Sunday, October 06, 2013

Training Wheels

I took them off all the bikes this week. They had already been twisted round out of the way for a long time, so it was time. It was a bittersweet moment. Teaching your kids to ride bikes is supposed to be one of those iconic parenting moments: running alongside and then letting go as they fly off under their own power.

I tried it with Duchess, several years ago, holding the handlebars and struggling to balance her. She made little progress and I got tired very quickly. I gave it up and never got back to it. They figured it out on their own, instead. Deux did it with a small bike last summer--starting with just walking and balancing and then gradually adding pedals. This year he moved up to a properly-sized bike and Duchess followed suit. Now the twins are practicing on the small bikes, walking, coasting, and slowly adding pedals. (No fancy pedal-removing bikes here--they just work around the pedals.) I am proud of them for being self-reliant and a little annoyed at myself for not being more involved.

It's been a few days of glorious sunshine after a week of downpours--the world all over green and fresh after the dry summer. It's supposed to rain again tomorrow, but bikes are the perfect thing for chancy weather--a quick dry with an old diaper and they are ready to go.

I found this note on my reading from December of 2009:
The Little White Horse, by Elizabeth Goudge. A book that made me wish that the Duchess was eleven, so I could give it to her right away. And then made me glad she was not, because like all fairy tales these days, it reminded me of how very quickly little girls grow up. A fairy tale by someone who knows how a fairy tale is supposed to go and gladly complies.
She is not eleven yet, but she is nine and I think it is time. For months I have been dropping hints and encouragement to broaden her reading horizons from series books, to little avail. And then I found her already deep into Roll of Thunder, Hear My Cry. I warned her it was sad, but she insisted on carrying on. If she's ready to listen to a suggestion, I think she might enjoy something a little lighter.If not . . . there are plenty of other good books on the shelf for her to find on her own.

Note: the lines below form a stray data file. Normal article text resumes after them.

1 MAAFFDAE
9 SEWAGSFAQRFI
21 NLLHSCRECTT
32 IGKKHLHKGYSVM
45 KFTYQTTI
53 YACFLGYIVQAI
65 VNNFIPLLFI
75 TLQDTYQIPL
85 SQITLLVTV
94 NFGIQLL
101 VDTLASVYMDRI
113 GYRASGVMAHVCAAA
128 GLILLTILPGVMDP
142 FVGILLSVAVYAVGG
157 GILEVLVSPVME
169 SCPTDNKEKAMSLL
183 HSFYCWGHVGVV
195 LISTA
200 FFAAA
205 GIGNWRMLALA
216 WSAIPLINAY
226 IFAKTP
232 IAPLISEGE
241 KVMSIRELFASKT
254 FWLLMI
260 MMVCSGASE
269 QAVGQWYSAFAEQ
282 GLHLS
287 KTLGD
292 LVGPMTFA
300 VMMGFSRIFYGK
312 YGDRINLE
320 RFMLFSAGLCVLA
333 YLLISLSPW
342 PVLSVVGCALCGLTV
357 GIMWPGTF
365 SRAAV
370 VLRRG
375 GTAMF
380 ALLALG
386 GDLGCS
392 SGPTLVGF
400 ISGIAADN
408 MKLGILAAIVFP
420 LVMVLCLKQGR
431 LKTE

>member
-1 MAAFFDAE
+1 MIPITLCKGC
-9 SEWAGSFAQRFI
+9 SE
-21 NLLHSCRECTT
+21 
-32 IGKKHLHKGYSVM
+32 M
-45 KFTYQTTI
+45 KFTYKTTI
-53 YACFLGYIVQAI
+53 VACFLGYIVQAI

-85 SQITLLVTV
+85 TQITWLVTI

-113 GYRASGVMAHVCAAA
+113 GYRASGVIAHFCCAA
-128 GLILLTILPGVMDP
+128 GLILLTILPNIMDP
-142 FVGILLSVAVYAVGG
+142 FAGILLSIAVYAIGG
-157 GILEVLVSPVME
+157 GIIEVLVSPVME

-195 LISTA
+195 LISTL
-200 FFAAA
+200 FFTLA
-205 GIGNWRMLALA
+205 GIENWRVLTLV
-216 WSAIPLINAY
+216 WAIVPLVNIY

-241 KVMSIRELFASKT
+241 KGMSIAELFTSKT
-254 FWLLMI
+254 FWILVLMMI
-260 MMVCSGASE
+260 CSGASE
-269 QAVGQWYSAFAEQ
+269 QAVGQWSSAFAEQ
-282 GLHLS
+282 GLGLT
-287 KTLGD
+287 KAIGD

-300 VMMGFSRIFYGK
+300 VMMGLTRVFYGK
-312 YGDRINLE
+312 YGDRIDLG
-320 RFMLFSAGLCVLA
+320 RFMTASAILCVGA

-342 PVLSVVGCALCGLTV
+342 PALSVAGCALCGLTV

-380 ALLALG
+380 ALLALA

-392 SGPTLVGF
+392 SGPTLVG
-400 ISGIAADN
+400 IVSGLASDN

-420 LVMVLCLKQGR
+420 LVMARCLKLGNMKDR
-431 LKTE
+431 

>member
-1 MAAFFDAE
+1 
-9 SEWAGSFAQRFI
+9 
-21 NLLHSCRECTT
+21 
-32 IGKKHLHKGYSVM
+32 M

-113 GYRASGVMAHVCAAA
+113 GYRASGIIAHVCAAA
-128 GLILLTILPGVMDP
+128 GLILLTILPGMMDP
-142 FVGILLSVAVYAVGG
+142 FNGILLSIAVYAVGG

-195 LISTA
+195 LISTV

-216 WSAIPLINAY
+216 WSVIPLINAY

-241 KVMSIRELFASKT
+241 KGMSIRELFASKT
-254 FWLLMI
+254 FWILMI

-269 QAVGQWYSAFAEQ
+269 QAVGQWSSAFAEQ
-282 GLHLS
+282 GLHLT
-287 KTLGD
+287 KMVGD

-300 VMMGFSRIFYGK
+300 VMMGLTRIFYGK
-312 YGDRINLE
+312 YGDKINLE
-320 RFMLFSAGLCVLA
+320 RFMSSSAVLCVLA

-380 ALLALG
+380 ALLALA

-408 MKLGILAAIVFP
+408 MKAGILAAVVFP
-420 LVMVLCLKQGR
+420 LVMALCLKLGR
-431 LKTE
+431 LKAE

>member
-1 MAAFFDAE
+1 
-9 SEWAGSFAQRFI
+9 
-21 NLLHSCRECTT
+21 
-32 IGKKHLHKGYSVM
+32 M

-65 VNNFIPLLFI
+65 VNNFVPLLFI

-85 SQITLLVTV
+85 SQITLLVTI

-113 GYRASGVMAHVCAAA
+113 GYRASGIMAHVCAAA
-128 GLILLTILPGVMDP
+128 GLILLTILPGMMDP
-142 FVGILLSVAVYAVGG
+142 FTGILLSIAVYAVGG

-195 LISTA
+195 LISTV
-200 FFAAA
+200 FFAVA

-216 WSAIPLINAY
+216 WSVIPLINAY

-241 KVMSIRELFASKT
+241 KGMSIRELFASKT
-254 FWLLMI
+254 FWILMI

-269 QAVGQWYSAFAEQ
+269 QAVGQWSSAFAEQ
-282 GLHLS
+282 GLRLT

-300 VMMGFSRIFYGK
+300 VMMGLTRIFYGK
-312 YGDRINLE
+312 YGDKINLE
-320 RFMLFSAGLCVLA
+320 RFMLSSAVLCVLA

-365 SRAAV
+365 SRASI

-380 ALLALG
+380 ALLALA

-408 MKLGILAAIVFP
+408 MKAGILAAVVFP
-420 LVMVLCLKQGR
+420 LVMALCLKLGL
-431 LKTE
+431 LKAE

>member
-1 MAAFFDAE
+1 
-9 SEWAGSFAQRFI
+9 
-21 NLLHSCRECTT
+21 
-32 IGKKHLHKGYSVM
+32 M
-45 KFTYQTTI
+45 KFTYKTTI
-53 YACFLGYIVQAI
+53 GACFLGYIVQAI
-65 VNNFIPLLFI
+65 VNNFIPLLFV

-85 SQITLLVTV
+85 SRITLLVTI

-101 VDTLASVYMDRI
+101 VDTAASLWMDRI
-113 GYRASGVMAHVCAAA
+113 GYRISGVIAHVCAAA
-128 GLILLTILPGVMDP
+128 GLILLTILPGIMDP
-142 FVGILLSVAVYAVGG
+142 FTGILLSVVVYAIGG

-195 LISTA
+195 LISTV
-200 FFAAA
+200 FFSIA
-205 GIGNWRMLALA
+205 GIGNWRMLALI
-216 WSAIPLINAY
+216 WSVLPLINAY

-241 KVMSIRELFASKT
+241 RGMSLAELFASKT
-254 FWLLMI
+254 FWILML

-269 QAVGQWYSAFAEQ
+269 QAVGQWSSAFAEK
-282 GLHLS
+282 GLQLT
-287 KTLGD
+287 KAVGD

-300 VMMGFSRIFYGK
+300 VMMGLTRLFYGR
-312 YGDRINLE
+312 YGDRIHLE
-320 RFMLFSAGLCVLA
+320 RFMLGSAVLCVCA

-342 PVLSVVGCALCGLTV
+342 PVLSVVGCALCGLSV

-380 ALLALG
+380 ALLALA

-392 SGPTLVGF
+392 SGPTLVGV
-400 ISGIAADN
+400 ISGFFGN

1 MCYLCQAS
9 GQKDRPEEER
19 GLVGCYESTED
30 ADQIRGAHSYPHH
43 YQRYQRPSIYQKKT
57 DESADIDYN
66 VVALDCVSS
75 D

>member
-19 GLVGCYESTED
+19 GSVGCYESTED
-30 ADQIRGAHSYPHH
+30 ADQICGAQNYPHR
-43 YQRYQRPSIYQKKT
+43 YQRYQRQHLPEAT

Thursday, October 03, 2013

Beauty and Brains

I was recently part of an online discussion about raising daughters to have healthy body images. One surprising thing that came out was multiple women mentioning that they had been told consistently as children that they were beautiful, and yet they still grew up with a negative body image. On the other hand, my parents talked very little, if at all, about how I looked, and I grew up with a healthy body image.

It's been established in several recent studies that telling children they are "smart" is actually counter-productive--it causes them to be more fearful, less willing to struggle with problems, and therefore causes them to learn less. It communicates that smartness is an innate factor that they cannot change, and therefore the important thing becomes to look smart at all costs, mostly by avoiding anything difficult. Children praised for hard work, on the other hand, feel that learning is something within their control, and are more likely to tackle more challenging work and learn more.

I wonder if telling children they are beautiful (or handsome, but this seems to be a lesser issue for boys so we'll gloss over it for now) has a similar effect. After all, listen to the subtexts of that statement:
  • Your body is valuable because of how you look to other people.
  • That appearance is something innate, out of your control.
  • Oh, and incidentally, for now, to me, you meet up to that elusive standard.
No wonder praising girls for being beautiful doesn't help much in ensuring good body image. Like praising them for being "smart" it puts all the emphasis on things that they cannot control and on what other people think.

If I think instead about the message I *do* want to send, it would be more like this:
  • Your body is valuable because it is there for *you* to do things with. (Therefore drawing attention to and noting when they seem to be at peace with themselves--when they are learning to use their bodies well--when they have found activities they enjoy--when they work hard and grow in skills.)
  • Love is the most important part of beauty. You will always be beautiful to the people who love you. And while love cannot be guaranteed, it can be nurtured. (Therefore learning to give and receive love, without regard to appearance.)
  • You can and should take good care of yourself and your body. (Therefore encouraging and praising good hygiene, good health, good--individual--taste in clothing, etc. )